One thing that was stressed here was something I say all the time. The only way to replace good habits with bad is to habitually practice the good habit in place of the bad. It will feel strange and out of place at first but eventually the good habit will become second nature.

Breakout session #2: Planning, Shopping & Dining: Practical Tactics for Good Nutrition
I enjoyed the speaker, Dawn Jackson Blatner, very much. She’s a registered dietician and author of “The Flexitarian Diet.” She taught us that just as we consider a manicure or pedicure or sweets a treat, so should we also look at feeding ourselves healthfully. So she gave the following tips.
  • Planning: plan out your meals. She suggested planning just two meals of each kind (breakfast, lunch and dinner) and rotating between those meals or variety. 
  • Shopping: She also suggested writing down your list when you go to the grocery store to avoid bad decision purchases and shared that the best time to go grocery shopping to avoid crowds and stress are either during the day on a weekday or later in the evening. She suggested that the ratio of types of products in your shopping cart should mimic how you eat. So for me my shopping cart should be 40% protein products, 35% carbohydrates (and remember carbs are not just starch but fruits/veggies too!) and 25% fat. She also empowered us to remember reasonable condiments like sauces and dips. They can make eating healthy foods more enjoyable!
  • Eating: Many people talk about mindful eating and Blatner issued a challenge. You want to eat more mindfully? For 7 days commit to eating every meal at a set table, off a plate with silverware. I know that’s not always possible but to the extent that we can do it, I think it’s a great idea!
Breakout session #3: Who’s Staring Back at you in the Mirror? Improving Self-Perception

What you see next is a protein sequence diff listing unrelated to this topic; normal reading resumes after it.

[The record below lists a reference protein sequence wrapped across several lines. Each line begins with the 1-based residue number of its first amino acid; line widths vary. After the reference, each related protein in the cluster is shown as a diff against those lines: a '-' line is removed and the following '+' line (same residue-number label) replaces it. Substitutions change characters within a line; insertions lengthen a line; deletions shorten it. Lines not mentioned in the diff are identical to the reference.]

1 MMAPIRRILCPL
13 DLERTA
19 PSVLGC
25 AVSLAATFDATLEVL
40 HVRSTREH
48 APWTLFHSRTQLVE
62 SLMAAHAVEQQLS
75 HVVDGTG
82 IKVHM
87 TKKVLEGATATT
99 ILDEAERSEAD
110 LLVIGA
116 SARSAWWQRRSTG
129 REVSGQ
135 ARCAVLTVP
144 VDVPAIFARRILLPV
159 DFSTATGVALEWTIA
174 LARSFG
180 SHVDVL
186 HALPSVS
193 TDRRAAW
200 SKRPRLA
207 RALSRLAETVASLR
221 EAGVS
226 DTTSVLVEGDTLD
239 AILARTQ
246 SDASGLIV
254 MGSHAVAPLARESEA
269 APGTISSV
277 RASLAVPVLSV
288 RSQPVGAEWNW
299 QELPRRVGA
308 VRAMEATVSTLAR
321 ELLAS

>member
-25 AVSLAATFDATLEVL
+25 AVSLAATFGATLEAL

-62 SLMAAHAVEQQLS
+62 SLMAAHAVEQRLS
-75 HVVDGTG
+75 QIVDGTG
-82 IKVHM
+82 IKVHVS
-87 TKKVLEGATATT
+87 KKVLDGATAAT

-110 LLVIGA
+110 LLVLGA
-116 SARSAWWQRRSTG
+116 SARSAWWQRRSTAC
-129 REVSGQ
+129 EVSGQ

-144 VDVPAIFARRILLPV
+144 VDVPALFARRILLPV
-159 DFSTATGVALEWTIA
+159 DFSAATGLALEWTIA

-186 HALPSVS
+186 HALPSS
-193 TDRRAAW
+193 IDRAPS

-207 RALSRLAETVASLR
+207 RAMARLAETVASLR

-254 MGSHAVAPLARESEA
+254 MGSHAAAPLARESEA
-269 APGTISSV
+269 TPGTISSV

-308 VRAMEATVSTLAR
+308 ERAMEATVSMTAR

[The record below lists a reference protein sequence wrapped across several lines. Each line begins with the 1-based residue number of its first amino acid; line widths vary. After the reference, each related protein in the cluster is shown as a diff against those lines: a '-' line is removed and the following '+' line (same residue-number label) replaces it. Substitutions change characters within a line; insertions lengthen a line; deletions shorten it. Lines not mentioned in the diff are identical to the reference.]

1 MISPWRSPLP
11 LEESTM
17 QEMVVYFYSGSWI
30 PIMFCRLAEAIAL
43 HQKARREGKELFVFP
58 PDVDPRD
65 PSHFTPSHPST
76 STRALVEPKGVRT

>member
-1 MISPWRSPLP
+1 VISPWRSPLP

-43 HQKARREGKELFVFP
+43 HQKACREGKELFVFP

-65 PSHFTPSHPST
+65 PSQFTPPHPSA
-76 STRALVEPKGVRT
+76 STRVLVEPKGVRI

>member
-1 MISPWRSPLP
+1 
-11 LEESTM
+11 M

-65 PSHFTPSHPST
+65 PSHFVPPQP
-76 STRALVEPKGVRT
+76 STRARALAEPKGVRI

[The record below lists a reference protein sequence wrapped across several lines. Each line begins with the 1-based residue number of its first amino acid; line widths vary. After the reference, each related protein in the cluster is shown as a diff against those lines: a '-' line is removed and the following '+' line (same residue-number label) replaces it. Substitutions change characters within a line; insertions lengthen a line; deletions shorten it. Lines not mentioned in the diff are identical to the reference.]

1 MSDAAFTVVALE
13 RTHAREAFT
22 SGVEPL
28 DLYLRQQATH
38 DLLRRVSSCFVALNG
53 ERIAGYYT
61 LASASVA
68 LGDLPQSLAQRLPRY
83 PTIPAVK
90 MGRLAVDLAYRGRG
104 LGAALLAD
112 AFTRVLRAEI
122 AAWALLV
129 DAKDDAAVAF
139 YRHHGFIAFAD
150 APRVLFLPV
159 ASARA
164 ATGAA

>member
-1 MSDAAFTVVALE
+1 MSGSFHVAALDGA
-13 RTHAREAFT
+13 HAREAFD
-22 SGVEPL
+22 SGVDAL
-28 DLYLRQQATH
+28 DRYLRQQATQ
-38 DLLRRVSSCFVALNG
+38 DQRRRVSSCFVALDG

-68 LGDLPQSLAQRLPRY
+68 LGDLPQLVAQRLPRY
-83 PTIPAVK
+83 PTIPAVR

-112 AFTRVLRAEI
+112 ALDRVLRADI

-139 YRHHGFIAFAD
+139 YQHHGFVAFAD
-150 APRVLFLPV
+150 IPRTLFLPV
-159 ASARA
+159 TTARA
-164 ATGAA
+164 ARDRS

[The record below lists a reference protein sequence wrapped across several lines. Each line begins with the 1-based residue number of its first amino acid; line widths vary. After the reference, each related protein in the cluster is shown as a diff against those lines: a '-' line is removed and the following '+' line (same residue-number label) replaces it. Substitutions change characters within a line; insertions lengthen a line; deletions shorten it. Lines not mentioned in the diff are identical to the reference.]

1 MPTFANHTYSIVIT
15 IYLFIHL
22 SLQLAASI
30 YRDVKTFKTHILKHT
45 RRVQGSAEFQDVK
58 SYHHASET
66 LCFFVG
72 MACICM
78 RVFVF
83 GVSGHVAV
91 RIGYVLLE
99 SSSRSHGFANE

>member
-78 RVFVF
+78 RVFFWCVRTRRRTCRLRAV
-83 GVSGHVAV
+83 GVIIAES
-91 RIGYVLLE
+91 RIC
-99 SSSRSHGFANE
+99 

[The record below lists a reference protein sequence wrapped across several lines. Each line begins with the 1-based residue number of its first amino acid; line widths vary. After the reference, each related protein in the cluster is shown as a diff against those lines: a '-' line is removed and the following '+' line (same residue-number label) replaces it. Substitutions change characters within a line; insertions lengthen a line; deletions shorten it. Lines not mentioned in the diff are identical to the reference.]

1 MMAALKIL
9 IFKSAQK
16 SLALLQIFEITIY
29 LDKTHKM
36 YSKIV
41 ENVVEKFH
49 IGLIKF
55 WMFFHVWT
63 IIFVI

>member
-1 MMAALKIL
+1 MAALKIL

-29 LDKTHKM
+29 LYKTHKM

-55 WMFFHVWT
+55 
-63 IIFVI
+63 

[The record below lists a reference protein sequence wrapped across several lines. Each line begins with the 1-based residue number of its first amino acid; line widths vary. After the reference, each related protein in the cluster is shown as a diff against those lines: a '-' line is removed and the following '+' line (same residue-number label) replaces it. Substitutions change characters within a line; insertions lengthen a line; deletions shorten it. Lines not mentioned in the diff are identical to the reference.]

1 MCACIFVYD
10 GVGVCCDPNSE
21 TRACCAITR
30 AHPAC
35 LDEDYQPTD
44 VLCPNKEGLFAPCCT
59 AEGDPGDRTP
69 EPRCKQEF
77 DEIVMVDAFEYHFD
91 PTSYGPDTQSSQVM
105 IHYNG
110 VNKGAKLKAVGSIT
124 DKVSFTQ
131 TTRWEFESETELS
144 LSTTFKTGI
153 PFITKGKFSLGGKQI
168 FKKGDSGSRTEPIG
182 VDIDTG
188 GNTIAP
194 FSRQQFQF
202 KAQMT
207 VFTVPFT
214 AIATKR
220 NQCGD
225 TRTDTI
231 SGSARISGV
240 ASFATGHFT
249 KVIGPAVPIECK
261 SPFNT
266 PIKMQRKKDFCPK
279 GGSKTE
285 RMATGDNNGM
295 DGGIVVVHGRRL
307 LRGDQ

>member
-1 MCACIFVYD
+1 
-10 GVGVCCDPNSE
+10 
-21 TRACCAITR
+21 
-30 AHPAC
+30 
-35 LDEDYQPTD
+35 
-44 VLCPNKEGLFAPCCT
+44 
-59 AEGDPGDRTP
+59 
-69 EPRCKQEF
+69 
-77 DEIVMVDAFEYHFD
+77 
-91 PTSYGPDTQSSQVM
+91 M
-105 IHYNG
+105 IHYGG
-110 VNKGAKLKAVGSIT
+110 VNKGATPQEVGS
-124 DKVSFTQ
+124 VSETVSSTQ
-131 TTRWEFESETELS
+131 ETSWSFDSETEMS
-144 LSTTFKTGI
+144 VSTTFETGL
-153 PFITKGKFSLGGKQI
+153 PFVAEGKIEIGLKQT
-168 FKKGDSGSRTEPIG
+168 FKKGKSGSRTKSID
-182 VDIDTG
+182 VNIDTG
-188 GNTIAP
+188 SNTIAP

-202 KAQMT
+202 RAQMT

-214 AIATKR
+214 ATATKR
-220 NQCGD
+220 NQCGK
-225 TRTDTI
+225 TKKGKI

This session was led by a very charismatic and dynamic woman named Merrill Littleberry, a psychotherapist. She challenged us to change how we look at ourselves by changing our behavior in relation to others.
  • Stop holding onto the negative. Write new “cue cards” for yourself. Instead of focusing on everything you haven’t done, focus on what you have done.
  • Show Gratitude. When someone compliments you on your progress, learn to say thank you instead devaluing what the person has said. If you practicing gratitude, eventually you may begin to believe those compliments.
  • Be careful of the people you surround yourself with. Are they just taking and taking? Healthy relationships are give and take so if people in your life aren’t giving it’s time to re-examine. Unhealthy relationships can be a drain on your psyche and can further damage your self-perception. 
If you want more information on these sessions, I’m going to post the links to the presentations when they become available to me. For now, I’m going down to today’s sessions! There are some sessions that are being live-streamed if you want to watch (and you should because this is good stuff!). Otherwise, I’ve been posting a lot of the detailed stuff on Facebook and Twitter for discussion. Tune in by following the hashtag #BFYWM or for general insights from all attendees use #YWM2013.
I look forward to sharing another great day with you in the second day of the conference!